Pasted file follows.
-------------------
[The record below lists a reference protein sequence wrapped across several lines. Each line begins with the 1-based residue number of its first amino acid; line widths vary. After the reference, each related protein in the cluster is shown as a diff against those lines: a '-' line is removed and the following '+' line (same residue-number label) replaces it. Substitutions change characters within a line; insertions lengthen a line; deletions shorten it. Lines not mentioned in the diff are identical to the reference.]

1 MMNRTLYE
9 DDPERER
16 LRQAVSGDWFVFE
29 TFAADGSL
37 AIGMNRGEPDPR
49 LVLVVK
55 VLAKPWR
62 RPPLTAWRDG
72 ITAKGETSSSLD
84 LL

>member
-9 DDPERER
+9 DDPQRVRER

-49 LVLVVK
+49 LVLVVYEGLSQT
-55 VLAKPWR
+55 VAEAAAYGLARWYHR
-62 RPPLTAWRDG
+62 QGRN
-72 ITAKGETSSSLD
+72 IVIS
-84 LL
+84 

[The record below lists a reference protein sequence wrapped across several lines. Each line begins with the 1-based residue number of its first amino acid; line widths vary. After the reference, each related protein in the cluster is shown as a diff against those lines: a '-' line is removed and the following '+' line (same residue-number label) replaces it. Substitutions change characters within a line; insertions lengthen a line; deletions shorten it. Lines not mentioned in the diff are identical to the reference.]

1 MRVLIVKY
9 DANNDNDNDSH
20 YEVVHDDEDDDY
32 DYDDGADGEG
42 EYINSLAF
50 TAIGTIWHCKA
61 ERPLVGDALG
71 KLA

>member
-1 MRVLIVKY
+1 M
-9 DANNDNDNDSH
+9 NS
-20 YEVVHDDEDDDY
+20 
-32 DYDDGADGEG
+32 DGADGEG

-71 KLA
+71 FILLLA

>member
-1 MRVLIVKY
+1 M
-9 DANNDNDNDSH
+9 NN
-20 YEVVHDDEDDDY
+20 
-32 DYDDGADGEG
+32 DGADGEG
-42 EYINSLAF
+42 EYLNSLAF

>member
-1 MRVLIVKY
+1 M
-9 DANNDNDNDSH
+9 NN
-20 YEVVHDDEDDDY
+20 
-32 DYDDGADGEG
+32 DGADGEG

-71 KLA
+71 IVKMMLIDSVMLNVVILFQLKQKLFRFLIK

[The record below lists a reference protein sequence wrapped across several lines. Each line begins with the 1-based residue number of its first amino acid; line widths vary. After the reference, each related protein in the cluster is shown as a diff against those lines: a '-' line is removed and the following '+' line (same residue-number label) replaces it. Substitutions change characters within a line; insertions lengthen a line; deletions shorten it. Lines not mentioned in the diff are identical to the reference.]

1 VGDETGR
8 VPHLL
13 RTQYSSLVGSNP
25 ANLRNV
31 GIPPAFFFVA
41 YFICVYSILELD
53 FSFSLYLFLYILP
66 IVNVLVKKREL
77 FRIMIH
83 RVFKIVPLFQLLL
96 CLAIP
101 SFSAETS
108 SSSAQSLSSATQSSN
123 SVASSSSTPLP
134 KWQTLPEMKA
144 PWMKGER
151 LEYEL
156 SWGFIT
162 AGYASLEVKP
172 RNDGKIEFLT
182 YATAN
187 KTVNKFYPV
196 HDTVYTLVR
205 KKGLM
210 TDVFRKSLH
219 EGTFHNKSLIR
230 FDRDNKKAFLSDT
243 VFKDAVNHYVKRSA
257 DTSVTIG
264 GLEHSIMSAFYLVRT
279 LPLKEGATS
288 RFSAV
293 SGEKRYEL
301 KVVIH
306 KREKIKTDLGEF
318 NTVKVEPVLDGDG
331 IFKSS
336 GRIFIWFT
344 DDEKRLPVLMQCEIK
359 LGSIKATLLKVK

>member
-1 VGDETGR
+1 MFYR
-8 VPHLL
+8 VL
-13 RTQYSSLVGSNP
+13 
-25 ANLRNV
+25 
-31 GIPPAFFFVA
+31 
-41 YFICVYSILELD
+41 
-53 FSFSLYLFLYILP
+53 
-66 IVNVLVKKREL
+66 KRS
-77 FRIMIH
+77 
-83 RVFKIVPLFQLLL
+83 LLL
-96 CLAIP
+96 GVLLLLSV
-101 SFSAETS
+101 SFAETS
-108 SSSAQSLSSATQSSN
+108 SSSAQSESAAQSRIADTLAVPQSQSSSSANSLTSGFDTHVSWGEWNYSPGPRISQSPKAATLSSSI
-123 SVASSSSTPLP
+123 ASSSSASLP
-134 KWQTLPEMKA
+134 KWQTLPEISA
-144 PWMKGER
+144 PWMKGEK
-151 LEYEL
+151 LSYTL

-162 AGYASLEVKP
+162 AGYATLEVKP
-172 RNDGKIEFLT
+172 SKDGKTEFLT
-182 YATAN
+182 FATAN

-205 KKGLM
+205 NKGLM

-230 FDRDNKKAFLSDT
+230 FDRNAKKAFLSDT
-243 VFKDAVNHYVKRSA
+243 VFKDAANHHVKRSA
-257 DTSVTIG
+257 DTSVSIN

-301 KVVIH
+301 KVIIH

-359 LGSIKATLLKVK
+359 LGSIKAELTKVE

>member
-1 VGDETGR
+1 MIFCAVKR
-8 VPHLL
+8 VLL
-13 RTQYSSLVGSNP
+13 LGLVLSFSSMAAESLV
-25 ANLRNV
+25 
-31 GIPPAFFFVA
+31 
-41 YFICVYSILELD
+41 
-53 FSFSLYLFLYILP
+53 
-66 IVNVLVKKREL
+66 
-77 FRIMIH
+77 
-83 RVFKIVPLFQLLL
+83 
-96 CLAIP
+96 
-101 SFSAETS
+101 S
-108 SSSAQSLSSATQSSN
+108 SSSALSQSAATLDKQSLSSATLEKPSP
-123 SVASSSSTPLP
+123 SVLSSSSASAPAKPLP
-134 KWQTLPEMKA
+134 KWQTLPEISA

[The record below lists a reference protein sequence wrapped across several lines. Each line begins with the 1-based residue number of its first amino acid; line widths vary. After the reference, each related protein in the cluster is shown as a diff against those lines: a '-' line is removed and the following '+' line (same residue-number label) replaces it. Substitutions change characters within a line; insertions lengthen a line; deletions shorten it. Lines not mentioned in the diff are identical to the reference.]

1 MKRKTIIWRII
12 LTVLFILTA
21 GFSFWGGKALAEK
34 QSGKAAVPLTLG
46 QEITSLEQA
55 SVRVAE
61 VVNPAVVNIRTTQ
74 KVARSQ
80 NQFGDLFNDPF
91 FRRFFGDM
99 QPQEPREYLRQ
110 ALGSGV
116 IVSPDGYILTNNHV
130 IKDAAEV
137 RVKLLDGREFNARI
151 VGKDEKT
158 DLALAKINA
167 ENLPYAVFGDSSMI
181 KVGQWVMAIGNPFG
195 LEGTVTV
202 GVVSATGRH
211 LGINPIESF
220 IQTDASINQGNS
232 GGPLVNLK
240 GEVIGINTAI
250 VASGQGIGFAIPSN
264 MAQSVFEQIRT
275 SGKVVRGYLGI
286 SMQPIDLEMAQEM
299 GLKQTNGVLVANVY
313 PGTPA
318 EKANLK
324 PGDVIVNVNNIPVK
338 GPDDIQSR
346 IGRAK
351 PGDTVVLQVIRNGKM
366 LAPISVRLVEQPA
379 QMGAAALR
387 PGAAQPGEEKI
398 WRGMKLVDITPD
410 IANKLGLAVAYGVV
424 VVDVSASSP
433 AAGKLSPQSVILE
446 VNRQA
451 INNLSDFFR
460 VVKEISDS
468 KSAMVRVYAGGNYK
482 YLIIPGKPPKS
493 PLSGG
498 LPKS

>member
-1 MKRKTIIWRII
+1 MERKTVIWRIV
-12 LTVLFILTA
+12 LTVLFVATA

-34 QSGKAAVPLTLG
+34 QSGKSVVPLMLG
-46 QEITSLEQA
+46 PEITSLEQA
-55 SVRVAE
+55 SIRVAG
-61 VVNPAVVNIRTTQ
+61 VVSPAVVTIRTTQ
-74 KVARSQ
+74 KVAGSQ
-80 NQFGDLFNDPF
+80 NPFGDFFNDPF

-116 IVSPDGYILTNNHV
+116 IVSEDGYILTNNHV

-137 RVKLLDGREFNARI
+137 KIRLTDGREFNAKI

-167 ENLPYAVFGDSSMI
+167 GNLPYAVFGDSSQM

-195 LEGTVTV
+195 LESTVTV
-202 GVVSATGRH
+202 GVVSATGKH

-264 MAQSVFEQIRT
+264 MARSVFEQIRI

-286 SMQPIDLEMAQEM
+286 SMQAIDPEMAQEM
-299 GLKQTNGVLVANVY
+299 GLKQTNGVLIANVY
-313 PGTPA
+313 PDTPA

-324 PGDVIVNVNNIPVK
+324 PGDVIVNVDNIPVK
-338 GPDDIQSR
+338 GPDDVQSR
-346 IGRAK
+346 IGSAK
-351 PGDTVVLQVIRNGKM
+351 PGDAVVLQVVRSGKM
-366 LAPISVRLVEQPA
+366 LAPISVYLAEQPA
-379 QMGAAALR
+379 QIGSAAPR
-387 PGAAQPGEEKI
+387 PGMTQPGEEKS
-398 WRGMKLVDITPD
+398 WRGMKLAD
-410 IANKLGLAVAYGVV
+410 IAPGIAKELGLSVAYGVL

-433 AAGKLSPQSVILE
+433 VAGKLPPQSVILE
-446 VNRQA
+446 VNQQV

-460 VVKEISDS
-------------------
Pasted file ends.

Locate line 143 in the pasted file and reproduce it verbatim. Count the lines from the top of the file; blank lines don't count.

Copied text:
-162 AGYASLEVKP